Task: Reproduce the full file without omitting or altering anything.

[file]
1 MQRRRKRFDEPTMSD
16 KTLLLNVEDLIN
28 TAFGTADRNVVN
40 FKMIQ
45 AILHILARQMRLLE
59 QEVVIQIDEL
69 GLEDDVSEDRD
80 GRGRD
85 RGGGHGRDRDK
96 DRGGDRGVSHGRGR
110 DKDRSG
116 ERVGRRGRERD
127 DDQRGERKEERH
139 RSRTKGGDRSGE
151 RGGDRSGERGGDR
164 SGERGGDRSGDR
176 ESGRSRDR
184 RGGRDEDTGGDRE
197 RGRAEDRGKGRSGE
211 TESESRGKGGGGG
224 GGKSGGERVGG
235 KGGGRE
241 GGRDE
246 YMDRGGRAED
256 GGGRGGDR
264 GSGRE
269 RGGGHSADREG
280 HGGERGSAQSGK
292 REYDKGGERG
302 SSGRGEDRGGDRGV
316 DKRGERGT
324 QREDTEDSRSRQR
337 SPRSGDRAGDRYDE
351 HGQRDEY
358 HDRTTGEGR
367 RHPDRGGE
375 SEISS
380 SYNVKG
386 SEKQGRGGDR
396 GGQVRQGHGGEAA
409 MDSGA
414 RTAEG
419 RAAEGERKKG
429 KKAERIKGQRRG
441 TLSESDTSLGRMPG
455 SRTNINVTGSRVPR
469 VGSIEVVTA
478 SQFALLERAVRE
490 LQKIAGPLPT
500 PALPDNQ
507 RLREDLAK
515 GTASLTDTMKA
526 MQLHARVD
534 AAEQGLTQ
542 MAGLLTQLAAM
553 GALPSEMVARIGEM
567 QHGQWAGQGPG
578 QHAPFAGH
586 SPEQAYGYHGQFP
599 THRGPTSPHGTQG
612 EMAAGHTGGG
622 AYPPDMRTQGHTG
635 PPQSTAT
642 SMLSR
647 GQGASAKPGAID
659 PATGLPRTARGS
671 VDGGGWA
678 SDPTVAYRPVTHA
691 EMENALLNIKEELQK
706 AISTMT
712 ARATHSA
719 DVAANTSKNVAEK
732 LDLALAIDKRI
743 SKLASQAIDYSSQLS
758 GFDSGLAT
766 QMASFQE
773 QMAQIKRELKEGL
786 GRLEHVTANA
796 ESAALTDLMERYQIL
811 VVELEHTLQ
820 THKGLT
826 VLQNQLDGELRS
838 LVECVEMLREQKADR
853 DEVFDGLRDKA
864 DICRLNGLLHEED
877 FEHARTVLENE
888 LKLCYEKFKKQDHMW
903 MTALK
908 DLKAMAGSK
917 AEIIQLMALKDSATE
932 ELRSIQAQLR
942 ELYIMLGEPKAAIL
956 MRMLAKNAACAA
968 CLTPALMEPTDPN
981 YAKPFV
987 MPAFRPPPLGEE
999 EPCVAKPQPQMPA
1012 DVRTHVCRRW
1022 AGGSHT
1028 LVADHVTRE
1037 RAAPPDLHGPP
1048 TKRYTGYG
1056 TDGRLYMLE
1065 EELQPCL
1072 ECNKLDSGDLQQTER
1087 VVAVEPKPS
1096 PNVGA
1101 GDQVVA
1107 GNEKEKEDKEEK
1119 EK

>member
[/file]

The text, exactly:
1 MQRRRKRFDEPTMSD
16 KTLLLNVEDLIN
28 TAFGTADRNVVN
40 FKMIQ
45 AILHILARQMRLLE
59 QEVVIQIDEL
69 GLEDDVSEDRD
80 GRGRD
85 RGGGHGRDRDK
96 DRGGDRGVSHGRGR
110 DKDRSG
116 ERVGRRGRERD
127 DDQRGERKEERH
139 RSRTKGGDRSGE
151 RGGDRSGERGGDR
164 SGERGGDRSGDR
176 ESGRSRDR
184 RGGRDEDTGGDRE
197 RGRAEDRGKGRSGE
211 TESESRGKGGGGG
224 GGKSGGERVGG
235 KGGGRE
241 GGRDE
246 YMDRGGRAED
256 GGGRGGDR
264 GSGRE
269 RGGGHSADREG
280 HGGERGSAQSGK
292 REYDKGGERG
302 SSGRGEDRGGDRGV
316 DKRGERGT
324 QREDTEDSRSRQR
337 SPRSGDRAGDRYDE
351 HGQRDEY
358 HDRTTGEGR
367 RHPDRGGE
375 SEISS
380 SYNVKG
386 SEKQGRGGDR
396 GGQVRQGHGGEAA
409 MDSGA
414 RTAEG
419 RAAEGERKKG
429 KKAERIKGQRRG
441 TLSESDTSLGRMPG
455 SRTNINVTGSRVPR
469 VGSIEVVTA
478 SQFALLERAVRE
490 LQKIAGPLPT
500 PALPDNQ
507 RLREDLAK
515 GTASLTDTMKA
526 MQLHARVD
534 AAEQGLTQ
542 MAGLLTQLAAM
553 GALPSEMVARIGEM
567 QHGQWAGQGPG
578 QHAPFAGH
586 SPEQAYGYHGQFP
599 THRGPTSPHGTQG
612 EMAAGHTGGG
622 AYPPDMRTQGHTG
635 PPQSTAT
642 SMLSR
647 GQGASAKPGAID
659 PATGLPRTARGS
671 VDGGGWA
678 SDPTVAYRPVTHA
691 EMENALLNIKEELQK
706 AISTMT
712 ARATHSA
719 DVAANTSKNVAEK
732 LDLALAIDKRI
743 SKLASQAIDYSSQLS
758 GFDSGLAT
766 QMASFQE
773 QMAQIKRELKEGL
786 GRLEHVTANA
796 ESAALTDLMERYQIL
811 VVELEHTLQ
820 THKGLT
826 VLQNQLDGELRS
838 LVECVEMLREQKADR
853 DEVFDGLRDKA
864 DICRLNGLLHEED
877 FEHARTVLENE
888 LKLCYEKFKKQDHMW
903 MTALK
908 DLKAMAGSK
917 AEIIQLMALKDSATE
932 ELRSIQAQLR
942 ELYIMLGEPKAAIL
956 MRMLAKNAACAA
968 CLTPALMEPTDPN
981 YAKPFV
987 MPAFRPPPLGEE
999 EPCVAKPQPQMPA
1012 DVRTHVCRRW
1022 AGGSHT
1028 LVADHVTRE
1037 RAAPPDLHGPP
1048 TKRYTGYG
1056 TDGRLYMLE
1065 EELQPCL
1072 ECNKLDSGDLQQTER
1087 VVAVEPKPS
1096 PNVGA
1101 GDQVVA
1107 GNEKEKEDKEEK
1119 EK

>member